“We look forward to seeing the outcomes of these projects and hope that the new insights can help accelerate the development of improved diagnostic tools and treatment options for individuals with autism.”
Date: 5 October 2018
By studying blood samples taken from infants, researchers have found that higher numbers of alleles associated with risk for autism spectrum disorder are also associated with differential methylation at certain spots in the genome.
Autism spectrum disorder is highly heritable, though environmental factors still influence its risk, possibly through epigenetic variation.
Using blood spot samples collected shortly after birth, a University of Exeter Medical School-led team examined methylomic variation in 1,263 infants, about half of whom were later diagnosed with ASD. While they found no differences in overall methylation between the later affected and unaffected infants, the researchers did find a link between increased polygenic burden for autism and differences in methylation at certain loci. As they reported this week in Genome Medicine, these loci are close to a signal previously uncovered through a genome-wide association study of autism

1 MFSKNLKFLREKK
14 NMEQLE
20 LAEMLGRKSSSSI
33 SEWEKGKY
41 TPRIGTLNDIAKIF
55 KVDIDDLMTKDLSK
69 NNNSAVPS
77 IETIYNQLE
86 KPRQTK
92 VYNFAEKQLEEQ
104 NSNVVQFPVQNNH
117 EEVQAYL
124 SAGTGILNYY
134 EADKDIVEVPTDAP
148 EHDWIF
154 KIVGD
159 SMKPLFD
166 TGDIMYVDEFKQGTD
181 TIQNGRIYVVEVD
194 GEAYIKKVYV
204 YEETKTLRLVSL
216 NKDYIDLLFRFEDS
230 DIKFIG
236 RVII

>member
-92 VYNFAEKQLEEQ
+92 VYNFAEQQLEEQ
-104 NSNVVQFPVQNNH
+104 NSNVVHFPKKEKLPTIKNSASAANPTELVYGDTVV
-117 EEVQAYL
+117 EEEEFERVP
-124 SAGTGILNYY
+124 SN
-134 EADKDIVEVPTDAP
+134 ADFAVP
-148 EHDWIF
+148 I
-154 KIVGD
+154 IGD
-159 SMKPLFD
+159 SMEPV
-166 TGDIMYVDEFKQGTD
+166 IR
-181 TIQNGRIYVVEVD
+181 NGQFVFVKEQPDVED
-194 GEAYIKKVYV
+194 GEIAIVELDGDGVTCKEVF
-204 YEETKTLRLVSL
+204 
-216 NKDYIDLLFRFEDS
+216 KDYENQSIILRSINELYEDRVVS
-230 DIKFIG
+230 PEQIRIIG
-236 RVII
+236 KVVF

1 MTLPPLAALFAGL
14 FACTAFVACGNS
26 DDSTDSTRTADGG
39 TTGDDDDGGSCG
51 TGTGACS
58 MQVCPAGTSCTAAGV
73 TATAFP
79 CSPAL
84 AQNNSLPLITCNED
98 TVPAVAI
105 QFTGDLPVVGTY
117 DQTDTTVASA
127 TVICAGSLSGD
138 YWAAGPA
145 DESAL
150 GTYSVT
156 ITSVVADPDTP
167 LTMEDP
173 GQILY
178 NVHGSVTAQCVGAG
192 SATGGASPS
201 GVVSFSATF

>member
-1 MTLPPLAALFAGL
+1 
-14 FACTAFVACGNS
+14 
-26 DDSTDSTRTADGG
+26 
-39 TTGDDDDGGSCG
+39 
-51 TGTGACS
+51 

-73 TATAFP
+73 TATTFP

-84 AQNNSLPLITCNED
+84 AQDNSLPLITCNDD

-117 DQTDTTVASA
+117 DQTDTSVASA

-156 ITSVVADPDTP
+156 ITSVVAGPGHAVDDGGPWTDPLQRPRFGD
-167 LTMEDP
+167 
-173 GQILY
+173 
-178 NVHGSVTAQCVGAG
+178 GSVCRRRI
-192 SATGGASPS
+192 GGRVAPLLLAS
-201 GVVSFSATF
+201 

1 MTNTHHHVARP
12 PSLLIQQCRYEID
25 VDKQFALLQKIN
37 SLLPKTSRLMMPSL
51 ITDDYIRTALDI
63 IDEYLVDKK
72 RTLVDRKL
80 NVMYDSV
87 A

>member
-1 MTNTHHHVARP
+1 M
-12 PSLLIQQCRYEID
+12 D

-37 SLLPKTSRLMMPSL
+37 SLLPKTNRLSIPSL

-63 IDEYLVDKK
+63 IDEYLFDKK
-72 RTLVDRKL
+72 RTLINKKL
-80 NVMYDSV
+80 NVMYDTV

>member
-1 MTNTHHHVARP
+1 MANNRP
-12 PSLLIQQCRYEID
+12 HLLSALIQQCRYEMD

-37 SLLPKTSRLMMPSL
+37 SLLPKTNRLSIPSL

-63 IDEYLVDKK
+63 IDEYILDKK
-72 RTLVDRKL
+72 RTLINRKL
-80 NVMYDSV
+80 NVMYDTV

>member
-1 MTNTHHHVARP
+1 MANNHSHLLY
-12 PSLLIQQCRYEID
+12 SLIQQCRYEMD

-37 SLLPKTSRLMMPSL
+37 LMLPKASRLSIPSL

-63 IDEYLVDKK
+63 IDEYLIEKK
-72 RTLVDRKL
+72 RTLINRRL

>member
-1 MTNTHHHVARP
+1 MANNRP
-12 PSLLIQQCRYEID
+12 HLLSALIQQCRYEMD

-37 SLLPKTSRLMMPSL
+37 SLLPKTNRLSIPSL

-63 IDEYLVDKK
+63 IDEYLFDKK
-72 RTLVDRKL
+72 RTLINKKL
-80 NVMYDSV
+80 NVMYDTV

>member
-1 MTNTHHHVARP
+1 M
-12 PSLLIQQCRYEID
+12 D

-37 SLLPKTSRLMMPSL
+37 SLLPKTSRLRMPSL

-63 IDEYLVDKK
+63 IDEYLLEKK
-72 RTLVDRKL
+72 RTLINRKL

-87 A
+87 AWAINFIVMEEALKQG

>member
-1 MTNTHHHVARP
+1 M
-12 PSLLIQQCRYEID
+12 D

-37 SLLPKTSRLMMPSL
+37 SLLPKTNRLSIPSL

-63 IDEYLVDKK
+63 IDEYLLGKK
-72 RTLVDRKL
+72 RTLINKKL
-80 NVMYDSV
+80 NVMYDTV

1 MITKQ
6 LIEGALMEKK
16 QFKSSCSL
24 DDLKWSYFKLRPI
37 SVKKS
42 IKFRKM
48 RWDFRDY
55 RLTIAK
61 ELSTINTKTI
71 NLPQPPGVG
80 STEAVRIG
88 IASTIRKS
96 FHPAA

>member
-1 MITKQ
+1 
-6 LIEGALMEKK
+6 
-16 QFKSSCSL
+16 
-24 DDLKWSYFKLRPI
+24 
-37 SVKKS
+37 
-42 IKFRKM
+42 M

“Our study represents the first analysis of epigenetic variation at birth associated with autism and highlights the utility of polygenic risk scores for identifying molecular pathways associated with etiological variation.”
Read more at genomeweb.com!
Two students from the University of Exeter Medical School have worked on a scientific paper which has been published in Neuroscience, a well-respected international journal.
Kamuran Akkus, a 2nd year Medicine student, and Aurimas Kudzinskas, a 3rd year Medicine student, were part of a group of students who undertook a 10 week laboratory placement with Dr Asami Oguro-Ando this summer. The pair had no laboratory experience prior to the placement.
Dr Oguro-Ando’s research aims to further our understanding of the molecules, cells and circuits that underlie neurodevelopmental disorders affecting mental health. Kamuran and Aurimas worked as part of Dr Oguro-Ando’s team to research a gene associated with Autism spectrum disorder.
Findings from the paper, CD38 is required for dendritic organisation in visual cortex and hippocampus, suggested that a certain gene called CD38 is implicated in the development of brain areas associated with social behaviour. This type of research is key to expanding our understanding of the brain and behaviour, as well as relatively common conditions such as Autism spectrum disorder, which affects 1 in 100 people in the UK.
Read more here!